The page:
China Slowdown Not Uniform For All Fashion Labels In First Quarter

    As first-quarter earnings reports roll in for luxury brands, the news is not all bad for China growth numbers.
    Jing DailyAuthor
      Published   in Fashion

    Fashion Results More Mixed Than Hard-Hit Industries#

    A look from Salvatore Ferragamo's fall 2013 ready-to-wear collection. The label saw notably optimistic China numbers in its first quarter. (Women's Wear Daily)

    As first-quarter earnings reports roll in for luxury brands, the effect of the China market continues to play an increasingly large role in their overall numbers. Although makers of certain goods such as watches and baijiu have taken major hits this quarter as China's luxury crackdown continues, the results for major fashion labels and multi-industry luxury conglomerates are more of a mixed bag.

    Jing Daily has taken a look at the role of China in some of the most talked-about earnings reports from the first quarter, and the news is not all bad. For some, such as

    Hermès, China continues to be the place to make up for lagging growth numbers elsewhere, while others with slower growth, such as PPR, saw individual brands do particularly well in the Chinese market.

    Many of the companies discussed below have seen at least a third of their total sales coming from Asia and another huge portion from Chinese tourists buying abroad, making it crucial to examine the role China plays in their total growth.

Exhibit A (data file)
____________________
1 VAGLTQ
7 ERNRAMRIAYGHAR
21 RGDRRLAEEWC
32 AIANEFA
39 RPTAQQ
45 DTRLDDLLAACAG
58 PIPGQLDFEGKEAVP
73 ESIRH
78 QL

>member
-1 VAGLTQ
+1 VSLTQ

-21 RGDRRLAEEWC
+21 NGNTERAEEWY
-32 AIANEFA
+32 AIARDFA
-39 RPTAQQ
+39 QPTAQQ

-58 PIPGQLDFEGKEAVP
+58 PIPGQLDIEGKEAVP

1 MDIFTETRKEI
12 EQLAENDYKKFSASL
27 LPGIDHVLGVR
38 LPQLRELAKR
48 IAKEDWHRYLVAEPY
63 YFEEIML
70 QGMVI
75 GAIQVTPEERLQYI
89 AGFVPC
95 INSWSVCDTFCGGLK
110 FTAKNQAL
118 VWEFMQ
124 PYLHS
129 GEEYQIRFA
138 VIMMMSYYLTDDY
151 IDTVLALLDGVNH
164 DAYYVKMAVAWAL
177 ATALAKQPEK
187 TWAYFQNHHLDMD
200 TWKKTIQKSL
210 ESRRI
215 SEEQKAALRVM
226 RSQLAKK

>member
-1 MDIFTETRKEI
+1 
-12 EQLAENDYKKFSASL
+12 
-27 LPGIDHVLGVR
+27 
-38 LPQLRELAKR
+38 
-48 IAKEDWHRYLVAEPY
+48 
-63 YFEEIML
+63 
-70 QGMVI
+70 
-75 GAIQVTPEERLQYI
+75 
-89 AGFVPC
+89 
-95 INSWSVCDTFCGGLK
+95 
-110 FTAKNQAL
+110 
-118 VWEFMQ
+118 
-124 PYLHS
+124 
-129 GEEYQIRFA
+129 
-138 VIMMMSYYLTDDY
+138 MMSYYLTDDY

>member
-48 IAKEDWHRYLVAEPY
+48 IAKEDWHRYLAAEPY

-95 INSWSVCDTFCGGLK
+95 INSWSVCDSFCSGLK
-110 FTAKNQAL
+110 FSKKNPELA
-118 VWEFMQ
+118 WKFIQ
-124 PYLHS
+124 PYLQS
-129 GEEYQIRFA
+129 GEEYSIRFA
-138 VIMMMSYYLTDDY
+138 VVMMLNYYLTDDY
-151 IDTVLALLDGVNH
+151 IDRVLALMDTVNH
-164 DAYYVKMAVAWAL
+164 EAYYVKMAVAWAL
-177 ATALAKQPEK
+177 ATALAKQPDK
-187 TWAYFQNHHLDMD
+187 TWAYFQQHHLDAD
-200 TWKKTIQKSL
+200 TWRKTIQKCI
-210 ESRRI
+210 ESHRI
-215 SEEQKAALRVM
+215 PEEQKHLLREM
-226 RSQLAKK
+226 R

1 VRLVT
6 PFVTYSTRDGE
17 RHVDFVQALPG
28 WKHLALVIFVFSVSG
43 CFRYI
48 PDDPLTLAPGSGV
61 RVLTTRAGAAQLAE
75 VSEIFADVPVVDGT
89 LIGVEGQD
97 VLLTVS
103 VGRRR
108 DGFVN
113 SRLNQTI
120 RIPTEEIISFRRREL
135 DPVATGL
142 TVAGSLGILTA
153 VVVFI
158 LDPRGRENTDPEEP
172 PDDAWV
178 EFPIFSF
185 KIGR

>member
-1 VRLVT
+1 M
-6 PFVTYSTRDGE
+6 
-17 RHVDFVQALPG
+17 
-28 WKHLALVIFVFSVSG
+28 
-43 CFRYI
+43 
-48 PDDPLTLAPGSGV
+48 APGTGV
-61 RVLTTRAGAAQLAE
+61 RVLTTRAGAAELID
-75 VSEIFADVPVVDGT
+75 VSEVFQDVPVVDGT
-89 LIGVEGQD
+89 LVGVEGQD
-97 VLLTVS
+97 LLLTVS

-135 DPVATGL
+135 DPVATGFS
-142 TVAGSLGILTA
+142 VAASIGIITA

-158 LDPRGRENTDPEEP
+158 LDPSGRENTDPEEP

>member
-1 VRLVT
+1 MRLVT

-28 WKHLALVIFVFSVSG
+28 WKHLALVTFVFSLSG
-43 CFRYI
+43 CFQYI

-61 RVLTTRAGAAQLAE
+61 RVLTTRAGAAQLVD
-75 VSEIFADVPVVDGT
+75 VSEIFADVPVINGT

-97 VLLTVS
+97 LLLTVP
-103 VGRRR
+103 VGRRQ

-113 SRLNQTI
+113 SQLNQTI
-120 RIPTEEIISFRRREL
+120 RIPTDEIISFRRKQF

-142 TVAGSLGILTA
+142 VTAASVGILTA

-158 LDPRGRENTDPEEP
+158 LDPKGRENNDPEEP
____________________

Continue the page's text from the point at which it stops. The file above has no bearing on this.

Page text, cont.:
Salvatore Ferragamo#

    With the Asia-Pacific area comprising 36 percent of its sales, Florence-based Ferragamo had a highly successful first quarter by doubling its overall profits. Asia was up 6 percent compared with first-quarter growth last year, and China's retail growth rose by 20 percent. The company's chief executive Michele Norsa said that second- and third-tier Chinese cities in particular were driving these successful China numbers.


    Although Burberry experienced plunging stocks in September, it reported double-digit growth from the six months leading up to March 31, providing a spark of optimism for those worried about slowing markets. Asia sales, which comprise 42 percent of the group's total revenues, rose 15 percent. This does not count Chinese travelers purchasing goods in Europe, as Burberry's outgoing chief financial officer has stated that tourists from abroad make up half of the company's Europe sales.


    The luxury conglomerate had a sluggish first quarter with 5.5 percent revenue growth attributed to a lack of Asia demand, but some of its divisions did better than others in the region, which comprises 33 percent of the company's revenue. The wine and spirits division saw 12 percent growth thanks in part to growing Chinese demand for Hennessey Cognac, and the selective retailing division actually saw 42 percent growth in Asia as opposed to 9 percent in the United States.

    PPR (Soon to be Kering)#

    Kering's overall first-quarter numbers were labelled "disappointing" by the Savigny Luxury Index. However, according to the company, its biggest bright spot for China was Bottega Veneta, which was up more than 20 percent and was a factor in the brand's 9 percent overall growth. Gucci's revenue growth in China was "high," according to the company's first-quarter summary, with an overall 4 percent revenue increase. Asia sales accounted for 25 percent of the group's total sales, a slight increase from last year's 24.5 percent.


    Despite having the lowest first-quarter growth since 2009, the luxury giant's overall 10 percent rise in sales was boosted by a 17 percent increase in non-Japan Asia (which includes China, Macau, and Taiwan). In addition, Chinese tourists shopping abroad comprised 30 percent of the company's sales last year.

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